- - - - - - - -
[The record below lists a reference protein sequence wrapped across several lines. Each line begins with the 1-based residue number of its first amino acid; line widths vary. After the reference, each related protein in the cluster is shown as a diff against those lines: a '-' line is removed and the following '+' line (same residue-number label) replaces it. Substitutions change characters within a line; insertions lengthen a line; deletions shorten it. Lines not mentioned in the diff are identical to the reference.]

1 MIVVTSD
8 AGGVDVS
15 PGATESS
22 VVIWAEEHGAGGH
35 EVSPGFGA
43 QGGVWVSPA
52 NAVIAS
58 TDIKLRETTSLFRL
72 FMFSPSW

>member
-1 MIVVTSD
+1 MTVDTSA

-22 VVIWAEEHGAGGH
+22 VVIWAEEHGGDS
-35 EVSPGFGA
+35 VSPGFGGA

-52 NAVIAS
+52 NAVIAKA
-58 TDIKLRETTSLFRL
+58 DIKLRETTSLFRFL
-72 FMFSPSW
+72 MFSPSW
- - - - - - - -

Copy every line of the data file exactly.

[The record below lists a reference protein sequence wrapped across several lines. Each line begins with the 1-based residue number of its first amino acid; line widths vary. After the reference, each related protein in the cluster is shown as a diff against those lines: a '-' line is removed and the following '+' line (same residue-number label) replaces it. Substitutions change characters within a line; insertions lengthen a line; deletions shorten it. Lines not mentioned in the diff are identical to the reference.]

1 MIVVTSD
8 AGGVDVS
15 PGATESS
22 VVIWAEEHGAGGH
35 EVSPGFGA
43 QGGVWVSPA
52 NAVIAS
58 TDIKLRETTSLFRL
72 FMFSPSW

>member
-1 MIVVTSD
+1 MTVDTSA

-22 VVIWAEEHGAGGH
+22 VVIWAEEHGGDS
-35 EVSPGFGA
+35 VSPGFGGA

-52 NAVIAS
+52 NAVIAKA
-58 TDIKLRETTSLFRL
+58 DIKLRETTSLFRFL
-72 FMFSPSW
+72 MFSPSW